There's no doubt that "Made in the USA" is seeing an uptick of interest across the board. From designers to shoppers, a tag boasting domestic production holds value—designer Patrick Ervell has even noted that fashion buyers from Asia are looking specifically for wears that are made in America. As invigorating as it sounds to bolster American production, especially with our proximity to the Garment Center, it can be a daunting process for brands to find the right domestic factory to do the job. Luckily, a handful of locally-based operations aim to solve just that problem.
The most fashion production-focused of the bunch is Maker's Row, an online service based in Brooklyn that acts as a matchmaker between those who design and those who produce. Founder Matt Burnett, whose background is in accessories design, cites long lead times and language barriers as two of the downsides of overseas production. His site makes it simple for businesses of all sizes—from emerging designer up to major retailer—find the right talent and facilities to create product here in the U.S.A.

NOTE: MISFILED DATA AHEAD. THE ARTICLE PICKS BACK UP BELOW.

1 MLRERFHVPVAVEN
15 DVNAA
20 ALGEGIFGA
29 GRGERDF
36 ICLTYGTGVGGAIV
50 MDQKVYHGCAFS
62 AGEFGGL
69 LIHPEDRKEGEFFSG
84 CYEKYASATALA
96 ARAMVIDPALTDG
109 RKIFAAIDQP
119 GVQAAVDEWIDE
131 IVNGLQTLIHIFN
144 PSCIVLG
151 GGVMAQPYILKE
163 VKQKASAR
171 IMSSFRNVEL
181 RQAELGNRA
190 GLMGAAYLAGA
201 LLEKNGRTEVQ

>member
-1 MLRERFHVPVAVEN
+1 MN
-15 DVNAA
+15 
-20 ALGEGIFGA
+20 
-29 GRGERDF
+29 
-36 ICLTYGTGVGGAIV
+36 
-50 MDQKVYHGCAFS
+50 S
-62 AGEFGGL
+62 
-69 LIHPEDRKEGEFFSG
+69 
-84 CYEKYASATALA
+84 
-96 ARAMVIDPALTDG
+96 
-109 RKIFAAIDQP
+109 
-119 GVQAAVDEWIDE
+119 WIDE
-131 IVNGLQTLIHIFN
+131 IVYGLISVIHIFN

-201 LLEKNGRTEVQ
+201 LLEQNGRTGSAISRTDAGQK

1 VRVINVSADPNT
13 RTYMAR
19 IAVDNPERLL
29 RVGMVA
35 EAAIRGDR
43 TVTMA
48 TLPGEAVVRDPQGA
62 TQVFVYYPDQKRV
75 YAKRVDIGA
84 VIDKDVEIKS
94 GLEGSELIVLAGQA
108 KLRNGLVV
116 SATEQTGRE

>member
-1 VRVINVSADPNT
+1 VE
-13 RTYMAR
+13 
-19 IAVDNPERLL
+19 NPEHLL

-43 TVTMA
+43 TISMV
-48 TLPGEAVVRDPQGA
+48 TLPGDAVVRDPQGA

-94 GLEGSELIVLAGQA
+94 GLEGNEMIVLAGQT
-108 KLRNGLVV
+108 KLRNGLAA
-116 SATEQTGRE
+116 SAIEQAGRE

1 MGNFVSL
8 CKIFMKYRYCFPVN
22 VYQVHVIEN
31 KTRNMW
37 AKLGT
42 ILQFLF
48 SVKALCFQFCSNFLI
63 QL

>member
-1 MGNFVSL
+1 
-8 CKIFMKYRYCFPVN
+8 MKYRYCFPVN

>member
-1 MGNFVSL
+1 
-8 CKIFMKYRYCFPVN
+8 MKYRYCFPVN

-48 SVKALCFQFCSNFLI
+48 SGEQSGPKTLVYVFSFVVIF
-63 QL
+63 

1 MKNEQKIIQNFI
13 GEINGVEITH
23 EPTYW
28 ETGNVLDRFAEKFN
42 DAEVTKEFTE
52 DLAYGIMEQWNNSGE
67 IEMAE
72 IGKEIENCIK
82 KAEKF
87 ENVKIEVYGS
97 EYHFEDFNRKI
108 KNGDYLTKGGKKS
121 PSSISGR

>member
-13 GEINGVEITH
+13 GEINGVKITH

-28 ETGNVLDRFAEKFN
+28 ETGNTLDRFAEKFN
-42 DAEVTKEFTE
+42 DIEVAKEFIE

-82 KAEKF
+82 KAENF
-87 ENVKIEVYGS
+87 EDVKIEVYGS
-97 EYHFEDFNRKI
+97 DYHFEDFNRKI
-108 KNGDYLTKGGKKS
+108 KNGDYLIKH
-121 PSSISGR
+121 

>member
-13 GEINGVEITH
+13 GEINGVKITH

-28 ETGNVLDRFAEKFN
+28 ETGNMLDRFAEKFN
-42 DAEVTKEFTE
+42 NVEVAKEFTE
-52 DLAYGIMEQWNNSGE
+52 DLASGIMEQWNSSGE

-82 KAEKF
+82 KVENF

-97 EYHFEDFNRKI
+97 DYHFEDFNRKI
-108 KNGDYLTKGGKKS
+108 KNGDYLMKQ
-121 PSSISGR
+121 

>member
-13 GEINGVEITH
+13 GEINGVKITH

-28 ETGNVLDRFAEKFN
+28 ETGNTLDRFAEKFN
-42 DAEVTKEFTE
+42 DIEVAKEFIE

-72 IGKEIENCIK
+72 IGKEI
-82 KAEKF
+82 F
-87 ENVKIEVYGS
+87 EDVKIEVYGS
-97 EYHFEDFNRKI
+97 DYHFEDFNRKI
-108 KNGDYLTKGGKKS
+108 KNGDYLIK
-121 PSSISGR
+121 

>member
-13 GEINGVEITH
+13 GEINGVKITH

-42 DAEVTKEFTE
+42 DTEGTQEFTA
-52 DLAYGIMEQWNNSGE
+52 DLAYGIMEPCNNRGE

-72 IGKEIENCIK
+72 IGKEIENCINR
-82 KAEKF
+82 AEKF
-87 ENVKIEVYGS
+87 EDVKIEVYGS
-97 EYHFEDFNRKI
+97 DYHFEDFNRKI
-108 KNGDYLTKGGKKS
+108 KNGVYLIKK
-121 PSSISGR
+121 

The network of resources includes tanneries in Vermont, denim-makers in North Carolina, and clothiers here in New York City. The goal is simple: simplify domestic factory sourcing by having all of the best options in one place.
Similarly, Fabricating.com, based in Hoboken, links suppliers—like those who make metal and plastic pieces—with buyers that include furniture designers. Meanwhile, the City College of New York recently launched a center for entrepreneurship in Harlem, replete with 3D printers to aid hardware entrepreneurs. These new ventures help designers (of apparel, accessories, home furnishings, even medical supplies) produce in the U.S. with ease.
· Matchmaker, matchmaker find me a maker [Crain's]
· Eight Ways the Garment District Will Change Made in the USA [Racked NY]